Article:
The victim, who remained on ventilator support during most part of her treatment in Safdarjung hospital in Delhi, was brought here in an air ambulance early this morning. A team of doctors and her family members accompanied her.
"The patient arrived at Mount Elizabeth Hospital's Intensive Care Unit this morning in an extremely critical condition," a spokesperson of the hospital said.
"She is being examined and the hospital is working with the Indian High Commission. We request that the privacy of the patient and family be respected," the spokesperson said.
Earlier, the Indian High Commission in Singapore said that the plane carrying the girl landed at the Changi International Airport at 7.30 am (5 am IST).
The decision to shift the girl was taken at the highest level of the Indian government, which has declared that it will bear all the expenses of her treatment.
On December 16, the girl was gangraped and brutally assaulted in a moving bus and thrown out of it in Delhi. She underwent three surgeries but her condition remained critical.
In a statement, the High Commission said that the girl is receiving full medical attention at the hospital.
"We assure all concerned that the patient is receiving full medical attention and the family is also being provided all possible assistance by the High Commission," it said.
The High Commission has also conveyed to the hospital and the family request for privacy of the patient and the family be respected.
"We have received numerous queries regarding the condition of the patient and also many offers to help. We are deeply grateful for all of these offers," the statement said.
"At this stage, we would request that the privacy of the patient, family members as also of the medical team in attendance is fully respected so that the treatment may continue smoothly," the statement added.
In New Delhi, Home Minister Sushilkumar Shinde said the government would spare no effort for the treatment of the victim and it would meet all the costs for her treatment.
"We are all aware of the critical condition of victim. Since the day of the incident, it has been our endeavour to provide her the best of medical care. Despite the best efforts of our doctors, the victim continues to be critical and her fluctuating health remains a big cause of concern to all of us," he said in a statement.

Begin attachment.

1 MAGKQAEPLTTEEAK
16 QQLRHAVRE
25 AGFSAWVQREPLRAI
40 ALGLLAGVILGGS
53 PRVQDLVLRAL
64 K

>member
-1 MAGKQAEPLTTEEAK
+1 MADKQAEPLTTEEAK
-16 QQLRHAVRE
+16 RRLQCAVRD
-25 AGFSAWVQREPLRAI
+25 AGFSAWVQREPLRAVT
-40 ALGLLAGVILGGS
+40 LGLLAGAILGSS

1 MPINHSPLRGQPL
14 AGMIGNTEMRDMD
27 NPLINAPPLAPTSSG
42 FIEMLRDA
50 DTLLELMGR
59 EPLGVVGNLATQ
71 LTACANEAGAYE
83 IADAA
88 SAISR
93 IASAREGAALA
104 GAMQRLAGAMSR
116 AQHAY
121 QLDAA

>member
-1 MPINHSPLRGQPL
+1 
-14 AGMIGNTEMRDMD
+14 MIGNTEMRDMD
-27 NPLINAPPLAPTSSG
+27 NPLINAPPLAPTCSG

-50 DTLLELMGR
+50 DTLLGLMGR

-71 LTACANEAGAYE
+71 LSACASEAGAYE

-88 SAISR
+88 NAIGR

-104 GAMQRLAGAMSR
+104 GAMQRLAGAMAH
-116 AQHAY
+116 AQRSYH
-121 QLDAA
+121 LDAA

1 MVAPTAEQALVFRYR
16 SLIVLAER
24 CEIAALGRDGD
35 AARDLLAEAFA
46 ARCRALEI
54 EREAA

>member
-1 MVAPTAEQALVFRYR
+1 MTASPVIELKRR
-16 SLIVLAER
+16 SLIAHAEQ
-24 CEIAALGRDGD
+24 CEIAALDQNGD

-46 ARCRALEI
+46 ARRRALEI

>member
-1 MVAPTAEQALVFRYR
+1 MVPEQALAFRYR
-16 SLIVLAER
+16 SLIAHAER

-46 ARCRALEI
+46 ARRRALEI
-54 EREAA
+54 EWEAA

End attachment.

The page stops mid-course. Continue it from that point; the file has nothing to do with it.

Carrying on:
Shinde said when the government was advised by a team of doctors that she may be shifted abroad for treatment, it had ordered India's High Commissioner in Singapore to make necessary arrangements.
"Considering the travel time, the doctors have suggested Mt Elizabeth Hospital, Singapore... Indian doctors have spoken to the doctors of the said hospital and shared the details of the patient," he said.
The minister said arrangements have also been made for the family to stay in Singapore with the patient as the treatment may stretch to many weeks.
Official sources said passport and Singapore visa for the girl and some of her family members who accompanied her were expedited by the External Affairs Ministry.
A meeting of the Union Cabinet presided by Prime Minister Manmohan Singh took the decision to set up a one-person Commission headed by Justice (retd) Usha Mehra to identify lapses and fix responsibility in the girl's case.
Medical Superintendent of the Safdarjung Hospital Dr B D Athani last night said that "the treatment might take longer."
Athani said the girl has suffered severe intestinal and abdominal injuries and more than once she would have to undergo treatment in Singapore which could take several weeks. Parts of the girl's intestine were surgically removed.
"She was being provided the best available aid by a team of specialized doctors. She had to be operated upon thrice."
The victim, whom doctors described as "psychologically composed and optimistic about future", had shown signs of improvement during treatment but her condition worsened in after her pulse rate plummeted for a brief period on Tuesday.
The periodic bouts of infection were also a source of concern for the doctors.